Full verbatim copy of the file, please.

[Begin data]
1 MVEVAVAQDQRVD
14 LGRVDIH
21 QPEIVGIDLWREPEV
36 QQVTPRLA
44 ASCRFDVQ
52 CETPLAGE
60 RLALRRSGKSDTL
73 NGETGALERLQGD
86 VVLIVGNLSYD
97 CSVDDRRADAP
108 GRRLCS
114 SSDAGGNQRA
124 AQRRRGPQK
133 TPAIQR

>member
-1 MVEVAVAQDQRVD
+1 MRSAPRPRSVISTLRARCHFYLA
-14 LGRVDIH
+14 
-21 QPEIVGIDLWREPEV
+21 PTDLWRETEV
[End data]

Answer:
1 MVEVAVAQDQRVD
14 LGRVDIH
21 QPEIVGIDLWREPEV
36 QQVTPRLA
44 ASCRFDVQ
52 CETPLAGE
60 RLALRRSGKSDTL
73 NGETGALERLQGD
86 VVLIVGNLSYD
97 CSVDDRRADAP
108 GRRLCS
114 SSDAGGNQRA
124 AQRRRGPQK
133 TPAIQR

>member
-1 MVEVAVAQDQRVD
+1 MRSAPRPRSVISTLRARCHFYLA
-14 LGRVDIH
+14 
-21 QPEIVGIDLWREPEV
+21 PTDLWRETEV